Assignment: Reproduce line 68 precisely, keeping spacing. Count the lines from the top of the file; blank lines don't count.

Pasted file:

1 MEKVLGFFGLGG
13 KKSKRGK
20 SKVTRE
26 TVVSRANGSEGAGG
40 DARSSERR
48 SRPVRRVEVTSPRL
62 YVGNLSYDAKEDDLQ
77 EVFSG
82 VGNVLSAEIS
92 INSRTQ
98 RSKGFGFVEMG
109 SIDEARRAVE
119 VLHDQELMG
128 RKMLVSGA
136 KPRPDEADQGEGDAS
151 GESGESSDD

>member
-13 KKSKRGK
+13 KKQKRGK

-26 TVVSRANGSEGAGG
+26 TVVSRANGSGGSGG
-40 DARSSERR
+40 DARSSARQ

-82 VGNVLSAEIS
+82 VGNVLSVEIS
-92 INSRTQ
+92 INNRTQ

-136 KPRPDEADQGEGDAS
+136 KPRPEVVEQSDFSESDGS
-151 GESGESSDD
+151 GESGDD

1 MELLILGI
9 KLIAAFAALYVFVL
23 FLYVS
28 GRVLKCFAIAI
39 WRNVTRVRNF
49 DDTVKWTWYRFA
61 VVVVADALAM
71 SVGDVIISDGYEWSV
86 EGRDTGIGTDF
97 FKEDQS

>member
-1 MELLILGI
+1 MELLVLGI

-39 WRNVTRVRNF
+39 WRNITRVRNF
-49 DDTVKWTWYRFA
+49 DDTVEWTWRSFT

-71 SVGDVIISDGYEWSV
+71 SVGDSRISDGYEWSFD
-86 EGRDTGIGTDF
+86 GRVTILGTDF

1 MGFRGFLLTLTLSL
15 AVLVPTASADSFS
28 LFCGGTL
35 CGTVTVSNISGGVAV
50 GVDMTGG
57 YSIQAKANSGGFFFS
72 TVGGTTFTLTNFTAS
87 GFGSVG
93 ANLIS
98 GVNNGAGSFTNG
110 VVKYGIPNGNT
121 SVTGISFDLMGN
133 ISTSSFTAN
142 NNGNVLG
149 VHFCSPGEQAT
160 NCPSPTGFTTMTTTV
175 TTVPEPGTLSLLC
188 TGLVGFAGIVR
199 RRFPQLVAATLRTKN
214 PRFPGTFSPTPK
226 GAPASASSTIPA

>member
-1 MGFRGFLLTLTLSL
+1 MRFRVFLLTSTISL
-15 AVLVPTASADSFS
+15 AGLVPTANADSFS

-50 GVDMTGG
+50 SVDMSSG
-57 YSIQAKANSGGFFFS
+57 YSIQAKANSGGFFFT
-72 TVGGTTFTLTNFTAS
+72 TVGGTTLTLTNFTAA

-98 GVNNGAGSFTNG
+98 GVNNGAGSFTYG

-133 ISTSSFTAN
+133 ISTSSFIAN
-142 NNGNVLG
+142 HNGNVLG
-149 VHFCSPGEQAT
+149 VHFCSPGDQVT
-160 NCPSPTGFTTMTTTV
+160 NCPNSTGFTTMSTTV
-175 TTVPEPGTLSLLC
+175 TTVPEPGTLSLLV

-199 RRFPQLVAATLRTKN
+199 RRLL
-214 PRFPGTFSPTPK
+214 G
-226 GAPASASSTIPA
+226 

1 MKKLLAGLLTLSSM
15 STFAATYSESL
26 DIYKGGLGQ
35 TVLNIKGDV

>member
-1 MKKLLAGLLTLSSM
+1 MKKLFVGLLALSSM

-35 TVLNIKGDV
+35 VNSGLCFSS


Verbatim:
160 NCPSPTGFTTMTTTV